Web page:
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Part 3: Comfortable, safe & energy-efficient homes & buildings

DanieSchneider
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Part 3: Comfortable, safe & energy-efficient homes & buildings

An intelligent air conditioner that can "see", "hear" and "feel“ its environment

Demand for intelligent systems that can help save energy and costs in homes and buildings is soaring. No wonder: residential, public and office buildings account for one of the largest shares in global energy demand. In the EU, buildings are responsible for 40 percent of energy consumption and 36 percent of CO2 emissions[1]. However, intelligent sensors make it possible to reduce their energy consumption by 30 percent.[2]

 

With the help of smart IoT applications, it is possible not only to save energy and costs, but also to make a positive contribution in the fight against climate change. Through data-based monitoring, harmonization and automation of all energy-related processes (e.g. heating, cooling and lighting), energy consumption in buildings can be continuously optimized. For example, electric thermostats can regulate heating according to specific times of day, depending on presence, or based on personal preferences. Automated ventilation systems ensure effective air exchange, and intelligent air conditioning and lighting controls are based on whether and how many people are in the room.

Let's take a closer look at one example: a smart air conditioner.

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This year, temperatures in many regions have risen to levels that are difficult to bear or even hazardous to health for many people. This is why the demand for air conditioning is increasing. But this also increases electricity consumption. Climate change makes the problem even more urgent. We urgently need smart solutions.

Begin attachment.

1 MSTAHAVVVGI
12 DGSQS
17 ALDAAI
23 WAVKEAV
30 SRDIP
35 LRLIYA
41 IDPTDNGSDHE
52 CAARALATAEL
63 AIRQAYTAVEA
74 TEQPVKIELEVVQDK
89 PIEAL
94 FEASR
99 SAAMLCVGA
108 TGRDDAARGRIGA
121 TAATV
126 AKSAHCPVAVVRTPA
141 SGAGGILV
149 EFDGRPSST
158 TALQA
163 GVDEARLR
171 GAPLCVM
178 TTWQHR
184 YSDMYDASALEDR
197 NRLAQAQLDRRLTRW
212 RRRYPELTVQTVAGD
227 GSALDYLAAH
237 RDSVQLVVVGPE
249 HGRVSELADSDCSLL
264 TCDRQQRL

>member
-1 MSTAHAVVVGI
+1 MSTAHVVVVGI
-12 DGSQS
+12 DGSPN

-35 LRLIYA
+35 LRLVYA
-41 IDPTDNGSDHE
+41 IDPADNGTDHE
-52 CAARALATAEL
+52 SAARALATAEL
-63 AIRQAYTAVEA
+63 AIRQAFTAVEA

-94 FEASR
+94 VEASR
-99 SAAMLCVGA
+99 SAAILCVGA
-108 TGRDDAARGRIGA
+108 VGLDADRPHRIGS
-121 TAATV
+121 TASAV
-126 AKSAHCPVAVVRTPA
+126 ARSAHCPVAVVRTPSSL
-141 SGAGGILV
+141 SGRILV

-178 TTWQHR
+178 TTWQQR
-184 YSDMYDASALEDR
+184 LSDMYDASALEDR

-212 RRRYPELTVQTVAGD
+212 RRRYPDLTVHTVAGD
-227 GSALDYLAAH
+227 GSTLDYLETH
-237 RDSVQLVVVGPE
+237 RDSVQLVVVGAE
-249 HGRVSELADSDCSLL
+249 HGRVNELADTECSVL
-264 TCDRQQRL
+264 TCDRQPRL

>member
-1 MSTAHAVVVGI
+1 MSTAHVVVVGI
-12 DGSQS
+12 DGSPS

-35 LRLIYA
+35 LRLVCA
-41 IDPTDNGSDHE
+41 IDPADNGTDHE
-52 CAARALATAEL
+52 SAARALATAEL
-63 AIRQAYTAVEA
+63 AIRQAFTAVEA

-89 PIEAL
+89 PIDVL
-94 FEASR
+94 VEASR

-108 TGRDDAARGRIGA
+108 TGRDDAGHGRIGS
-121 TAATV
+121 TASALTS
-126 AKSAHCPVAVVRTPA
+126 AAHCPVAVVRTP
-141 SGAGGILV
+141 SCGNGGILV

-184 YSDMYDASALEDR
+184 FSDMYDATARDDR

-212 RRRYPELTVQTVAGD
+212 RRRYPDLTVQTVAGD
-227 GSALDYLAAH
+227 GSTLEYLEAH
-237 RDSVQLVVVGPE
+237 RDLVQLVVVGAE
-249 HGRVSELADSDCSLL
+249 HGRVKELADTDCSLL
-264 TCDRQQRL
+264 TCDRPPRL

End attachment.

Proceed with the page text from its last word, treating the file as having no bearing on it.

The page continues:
One such is a smart air-conditioning solution equipped with semiconductors that "see," "hear" and "feel" their surroundings and are connected to the Internet of Things. Sensors detect the location and number of people in a room and turn the air conditioner on and off depending on where they are, or adjust the fan speed and swing mode. The air conditioner can measure temperature, CO2 concentration and air quality to decide when to supply fresh and cool air. Direct processing of the data generated is therefore essential. Thanks to edge computing, the data can be processed locally and only what is necessary is transferred to the cloud. This means that important decisions can be made directly on the device to automate control, while at the same time reducing the air conditioner's energy consumption - and improving the user experience. After all, the air conditioner now no longer blows its cold air stream directly into the user's face or neck.    

But what makes an air conditioner intelligent?

Innovative semiconductors make it possible to address current and future security, functionality, connectivity, and performance demands for smart HVAC systems. 

For example our XENSIV™ family provides manufacturers with best-in-class MEMS sensors to increase design intelligence by enabling smart aircon systems to “see”, “hear”, “feel” and “understand” their environment. CIPOS™ IPMs integrate the latest power semiconductors and control IC technology to create highly integrated, compact power modules capable of driving motors across a wide range of applications. And our PSoC™ 6 microcontrollers provide a secure solution for IoT developments, supporting multiple, simultaneous environments without the need for external memories or system on chips (SoCs). Our experienced technical experts and partners support customers with the tools and know-how they need to easily design and implement future-proof smart aircon systems.

Learn more about how we can help you design smart aircons.

If you’re interested in more information and insights on our solutions for smart homes and buildings, visit our website  www.infineon.io 

  

Preview:

Time and again, malfunctions in HVAC and refrigeration systems interrupt operations and increase maintenance costs. Predictive maintenance, which is a data-based maintenance strategy for predicting system malfunctions before they happen, can be an effective way to avoid unplanned downtime. Therefore, our special attention in the next article will be on the topic of predictive maintenance. Stay tuned!

 

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[1] European Commission: “Energy efficiency in buildings”; Feb. 2020

[2] Office of Energy Efficiency and Renewable Energy (EERE): “Building Controls”; Aug 2022

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